Chronic kidney disease (CKD) emerges when kidney function begins to deteriorate. Major CKD symptoms don’t appear until they are near renal failure.

Kidney failure symptoms include:

  1. Swelling (edema), especially around your hands or ankles
  2. Extreme tiredness (fatigue)
  3. Nausea and vomiting
  4. Muscle cramps


To diagnose Alport syndrome, it is necessary to monitor various symptoms, indicators, and family history. There are various tests that can be used to diagnose Alport Syndrome:

  1. Urine & Blood Test
  2. Glomerular filtration rate (eGFR) Test to understand the functioning of the kidney
  3. Kidney Biopsy
  4. Hearing Test
  5. Vision Test
  6. Genetic Test


Alport syndrome is a rare condition whose frequency is unknown; however, according to the Alport syndrome news report, it is reported that the condition affects 1 in every 50,000 live births globally. According to the estimates, it affects 1 in 5,000 persons in the United States and 1 in 100,000 to 1 in 11,000 people in Europe

Market Size6


Management and Treatment1,2,3,4

Currently, there is no treatment available for Alport Syndrome. Certain medications may help postpone renal failure, slow down renal deterioration, and control blood pressure and proteinuria, dietary modifications. Such as:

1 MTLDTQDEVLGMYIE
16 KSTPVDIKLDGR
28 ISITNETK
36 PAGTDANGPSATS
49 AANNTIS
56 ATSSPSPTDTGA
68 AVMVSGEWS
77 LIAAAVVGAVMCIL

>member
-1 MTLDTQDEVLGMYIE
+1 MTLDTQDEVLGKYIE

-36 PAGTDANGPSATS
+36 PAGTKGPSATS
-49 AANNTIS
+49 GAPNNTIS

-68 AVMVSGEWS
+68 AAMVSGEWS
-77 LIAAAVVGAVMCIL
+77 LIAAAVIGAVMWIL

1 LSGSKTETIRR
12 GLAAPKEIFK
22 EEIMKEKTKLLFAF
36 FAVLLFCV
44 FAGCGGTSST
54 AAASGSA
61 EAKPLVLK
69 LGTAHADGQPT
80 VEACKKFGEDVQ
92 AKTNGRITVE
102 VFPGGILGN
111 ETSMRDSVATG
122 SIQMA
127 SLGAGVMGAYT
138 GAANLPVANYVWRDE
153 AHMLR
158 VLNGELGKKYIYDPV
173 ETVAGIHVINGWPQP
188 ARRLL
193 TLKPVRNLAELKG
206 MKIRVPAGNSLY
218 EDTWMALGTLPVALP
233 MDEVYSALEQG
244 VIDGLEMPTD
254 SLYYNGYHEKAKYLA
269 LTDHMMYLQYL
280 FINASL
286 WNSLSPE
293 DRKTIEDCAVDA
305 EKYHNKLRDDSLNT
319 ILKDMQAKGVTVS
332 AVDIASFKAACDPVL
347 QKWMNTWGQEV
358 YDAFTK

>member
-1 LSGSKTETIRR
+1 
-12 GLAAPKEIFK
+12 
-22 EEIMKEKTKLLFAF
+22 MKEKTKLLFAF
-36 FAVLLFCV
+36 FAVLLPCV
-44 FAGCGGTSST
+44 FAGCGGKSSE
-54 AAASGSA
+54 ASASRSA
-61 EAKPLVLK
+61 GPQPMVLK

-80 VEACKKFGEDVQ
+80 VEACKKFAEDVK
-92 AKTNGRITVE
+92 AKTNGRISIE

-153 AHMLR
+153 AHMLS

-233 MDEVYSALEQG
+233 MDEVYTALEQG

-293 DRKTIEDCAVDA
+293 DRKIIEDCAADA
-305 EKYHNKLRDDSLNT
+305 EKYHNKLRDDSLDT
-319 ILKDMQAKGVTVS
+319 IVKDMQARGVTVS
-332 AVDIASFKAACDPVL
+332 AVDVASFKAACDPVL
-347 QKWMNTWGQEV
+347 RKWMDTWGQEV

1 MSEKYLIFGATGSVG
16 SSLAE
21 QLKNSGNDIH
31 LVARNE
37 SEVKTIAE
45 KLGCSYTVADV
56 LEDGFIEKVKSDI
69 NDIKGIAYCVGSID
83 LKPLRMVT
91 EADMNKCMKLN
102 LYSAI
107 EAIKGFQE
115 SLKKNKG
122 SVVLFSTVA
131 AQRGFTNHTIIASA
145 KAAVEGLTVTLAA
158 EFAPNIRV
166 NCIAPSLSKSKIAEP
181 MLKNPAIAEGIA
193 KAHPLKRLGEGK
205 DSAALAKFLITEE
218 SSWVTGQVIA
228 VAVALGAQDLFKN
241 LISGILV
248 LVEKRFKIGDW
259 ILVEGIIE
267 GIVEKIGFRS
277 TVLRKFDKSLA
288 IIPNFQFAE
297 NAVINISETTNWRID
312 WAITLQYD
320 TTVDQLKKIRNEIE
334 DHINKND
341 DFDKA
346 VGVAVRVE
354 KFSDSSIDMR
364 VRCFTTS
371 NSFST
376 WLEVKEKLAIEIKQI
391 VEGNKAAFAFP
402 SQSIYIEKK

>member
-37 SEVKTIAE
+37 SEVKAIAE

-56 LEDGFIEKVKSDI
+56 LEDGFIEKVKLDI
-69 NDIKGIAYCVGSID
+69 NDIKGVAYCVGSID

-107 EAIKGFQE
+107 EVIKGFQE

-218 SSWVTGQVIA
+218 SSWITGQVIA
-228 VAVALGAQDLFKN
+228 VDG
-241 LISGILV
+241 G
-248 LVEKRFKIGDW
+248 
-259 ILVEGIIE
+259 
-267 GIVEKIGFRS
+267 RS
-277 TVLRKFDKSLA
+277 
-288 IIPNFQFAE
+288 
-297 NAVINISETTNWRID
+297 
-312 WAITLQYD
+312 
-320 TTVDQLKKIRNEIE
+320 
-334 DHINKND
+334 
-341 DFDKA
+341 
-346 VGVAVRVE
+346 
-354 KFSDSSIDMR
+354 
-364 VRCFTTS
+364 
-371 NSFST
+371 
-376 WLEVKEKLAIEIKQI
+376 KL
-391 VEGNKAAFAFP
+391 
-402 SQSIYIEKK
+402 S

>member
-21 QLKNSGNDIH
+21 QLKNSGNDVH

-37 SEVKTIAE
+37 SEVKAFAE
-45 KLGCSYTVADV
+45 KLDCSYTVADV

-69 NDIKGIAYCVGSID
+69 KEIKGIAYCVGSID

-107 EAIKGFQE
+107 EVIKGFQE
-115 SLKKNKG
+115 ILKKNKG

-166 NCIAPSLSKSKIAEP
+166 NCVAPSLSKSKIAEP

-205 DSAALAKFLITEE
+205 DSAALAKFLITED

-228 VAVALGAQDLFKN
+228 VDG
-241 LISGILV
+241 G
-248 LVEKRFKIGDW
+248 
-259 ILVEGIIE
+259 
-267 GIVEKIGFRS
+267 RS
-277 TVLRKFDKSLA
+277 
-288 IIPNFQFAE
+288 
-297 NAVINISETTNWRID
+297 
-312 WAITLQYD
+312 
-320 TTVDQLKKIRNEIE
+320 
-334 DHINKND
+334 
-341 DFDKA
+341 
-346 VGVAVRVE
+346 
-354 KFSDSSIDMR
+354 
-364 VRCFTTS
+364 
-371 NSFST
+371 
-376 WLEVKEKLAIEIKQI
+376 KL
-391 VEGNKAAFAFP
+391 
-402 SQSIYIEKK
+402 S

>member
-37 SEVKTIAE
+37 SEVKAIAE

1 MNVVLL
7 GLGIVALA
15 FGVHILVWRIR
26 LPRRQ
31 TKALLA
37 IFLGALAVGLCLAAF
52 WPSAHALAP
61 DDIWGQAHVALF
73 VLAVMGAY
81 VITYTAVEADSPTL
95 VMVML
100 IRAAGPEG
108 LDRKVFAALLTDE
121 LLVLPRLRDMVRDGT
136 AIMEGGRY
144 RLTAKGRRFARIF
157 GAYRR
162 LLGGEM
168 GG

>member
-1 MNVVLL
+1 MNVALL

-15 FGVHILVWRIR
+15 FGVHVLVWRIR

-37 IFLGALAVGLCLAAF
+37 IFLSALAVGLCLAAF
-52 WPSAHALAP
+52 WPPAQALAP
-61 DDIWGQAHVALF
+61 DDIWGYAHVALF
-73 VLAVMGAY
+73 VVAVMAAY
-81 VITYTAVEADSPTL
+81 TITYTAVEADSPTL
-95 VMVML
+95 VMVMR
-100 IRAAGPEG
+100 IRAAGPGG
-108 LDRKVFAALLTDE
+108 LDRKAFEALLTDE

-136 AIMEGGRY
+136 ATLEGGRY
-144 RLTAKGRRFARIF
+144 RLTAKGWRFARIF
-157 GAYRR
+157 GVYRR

1. Angiotensin-converting enzyme (ACE) inhibitors- help lower blood pressure, decrease protein levels in urine and help protect kidneys
  2. Angiotensin II receptor blockers (ARBs)
  3. Sodium-glucose transported type 2 (SGLT-2) inhibitors- help decrease risk of kidney failure
  4. Sodium-controlled diet- Limiting salt and sodium intake in diet help lower blood pressure and maintain kidney and heart health

Kidney transplants are often treated as one of the options for the treatment of Alport syndrome, but it won’t help with other symptoms (hearing loss and vision abnormalities).


Molecule Class Dashboard


Potential Pipeline Drugs9

Clinical Trial Analysis9

Several biopharmaceutical companies are working steadfastly to develop new treatment options for Alport Syndrome, either as monotherapy or in combination. As of March 7, 2024, about 7 clinical trials are registered worldwide for Alport Syndrome. 

Some of the key molecules involved in the trials include ELX-02 (Eloxx Pharmaceuticals), R3R02 (River 3 Renal Crop.), Sparsentan (Travere Therapeutics), etc.